Overseen by his buddy Ben Palmer, who is the hotel’s executive head chef, Dan is making quite a name for himself. Paying particular attention to using all of the amazing produce the Devon countryside and beaches have to offer, game and seafood, as well as seasonal veg are all presented in keeping with the hotel’s unique atmosphere.
For mains, it was difficult to make a choice. Dan had created a venison rolled in cocoa, which was perfectly pink inside, and was served with local seasonal vegetables. The ‘tache put this at the forefront of food he’s had. I opted for a delicate turbot fillet, served with a crumbed langoustine and lobster bisque – which, again, could have been created for me. Every bite was to be savoured, and demonstrated a range in Dan’s cooking.
Even the desserts were first class, with the lightest brownie I have ever had, with an almost ganache-like softness under its crisp shell.
Breakfast was a very comfortable affair; again putting local produce to use. The ‘tache indulged in an eggs benedict, with bright pink local ham hock, expertly poached egg and fresh chives on top of Dan’s tasty hollandaise. I had a smoked salmon version of the same, which was created with as much attention as the meal the previous night.
Pieter was proud to talk about his Epicurean evenings, where Dan creates a menu in-keeping with a specific theme. For Burns’ Night, the theme was Scottish and a piper piped the haggis in. This month Dan has turned his hand to creating a Bavarian and Austrian menu, which Pieter expertly pairs with wines he has selected.
Oh yeah. And the booze. This needs a mention of its own for absolute sure!
Even the bar had oversized sweet jars, which furthered the allusion to Wonderland. Things are nto quite as they seem at Glazebrook, which means surprises hide around every corner.
With a mutherflippin’ wine room, Glazebrook takes its booze very seriously. Pieter, who was brought up in the hotel trade in South Africa, before travelling the world, takes pride in his extensive and broad wine list, as well as his select whiskies. He selected the wines to go with dinner, which ranged from light and crisp to full-bodied and chocolatey. Each one complemented the meals well, and led me one step further to nirvana!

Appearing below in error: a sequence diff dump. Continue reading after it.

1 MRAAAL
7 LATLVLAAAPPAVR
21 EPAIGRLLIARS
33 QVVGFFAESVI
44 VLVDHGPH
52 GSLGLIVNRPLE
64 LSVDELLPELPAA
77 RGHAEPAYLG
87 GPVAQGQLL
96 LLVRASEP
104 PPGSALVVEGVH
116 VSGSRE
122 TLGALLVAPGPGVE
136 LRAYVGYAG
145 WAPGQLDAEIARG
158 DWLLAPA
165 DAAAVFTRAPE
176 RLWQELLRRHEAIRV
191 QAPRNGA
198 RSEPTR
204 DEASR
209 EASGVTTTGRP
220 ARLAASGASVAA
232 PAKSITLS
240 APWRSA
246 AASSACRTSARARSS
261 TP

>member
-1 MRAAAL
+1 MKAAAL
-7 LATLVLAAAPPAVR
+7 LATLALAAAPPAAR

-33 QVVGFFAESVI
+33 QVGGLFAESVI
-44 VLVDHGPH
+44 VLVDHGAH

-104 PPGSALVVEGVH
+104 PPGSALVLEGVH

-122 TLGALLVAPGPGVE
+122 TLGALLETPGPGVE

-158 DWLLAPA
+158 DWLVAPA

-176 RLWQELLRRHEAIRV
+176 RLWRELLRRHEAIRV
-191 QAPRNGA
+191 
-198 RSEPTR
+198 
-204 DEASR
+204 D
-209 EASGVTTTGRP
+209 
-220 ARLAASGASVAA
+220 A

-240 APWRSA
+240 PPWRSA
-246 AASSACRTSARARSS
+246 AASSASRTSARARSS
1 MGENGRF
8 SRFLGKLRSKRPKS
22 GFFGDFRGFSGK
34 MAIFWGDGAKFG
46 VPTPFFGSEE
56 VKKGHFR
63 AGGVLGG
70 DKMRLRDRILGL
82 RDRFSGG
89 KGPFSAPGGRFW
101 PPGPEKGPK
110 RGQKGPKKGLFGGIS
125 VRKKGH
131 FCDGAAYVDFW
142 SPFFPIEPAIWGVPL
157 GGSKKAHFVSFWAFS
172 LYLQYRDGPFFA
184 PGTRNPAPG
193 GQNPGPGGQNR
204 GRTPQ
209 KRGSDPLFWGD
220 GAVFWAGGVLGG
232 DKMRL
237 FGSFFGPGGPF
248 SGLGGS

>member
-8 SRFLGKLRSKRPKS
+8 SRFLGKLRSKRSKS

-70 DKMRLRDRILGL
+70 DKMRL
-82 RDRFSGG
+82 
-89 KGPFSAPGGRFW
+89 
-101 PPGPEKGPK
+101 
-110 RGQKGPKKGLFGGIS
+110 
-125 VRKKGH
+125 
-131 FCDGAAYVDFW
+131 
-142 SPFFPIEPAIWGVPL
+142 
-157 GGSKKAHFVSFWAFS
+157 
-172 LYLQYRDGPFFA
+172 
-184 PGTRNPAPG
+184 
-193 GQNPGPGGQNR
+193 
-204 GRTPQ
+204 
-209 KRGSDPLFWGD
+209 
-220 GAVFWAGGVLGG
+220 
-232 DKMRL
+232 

The hotel’s strapline is surprise, delight, enrich, and after being treated to Pieter’s whisky tasting tips, I did feel enriched. Apparently to get the ‘nose’ of a whisky you hover your nose above the rim of the glass. At this point, it was easy to pick out each character and flavour: from butterscotch and vanilla to tobacco and peat.
With Peter’s generosity, the ‘tache and I made it up the tartan ‘apples and pears’ to bed, without having damaged anything apart from our morning heads! This alone was something of a triumph!
When I first started writing for Tasting Britain, Jack told me to hold back on EVER giving a 5 star review. These should be reserved “for events that involve hallucinogens and/or group sex with the Brazilian ladies volleyball team.” So this is my first EVER. And maybe ONLY full five star. Well, I mean since the 80s, when they were a band and I owned the vinyl. True story and actual fact.
The hotel is pretty close to the artery of Devon: the A38, which connects Plymouth and Exeter. This has compelled other reviewers to mention the noise. However, this means it is situated between to the cities and on the edge of Dartmoor, giving easy access to Devon. Also the included access to your own personal iPad, a Smart TV and conversation is enough to compensate for the sound of passing traffic.
More photos of the amazing hotel can be found by visiting their website http://www.glazebrookhouse.com/
To book a room call 01355 377102 or email firstname.lastname@example.org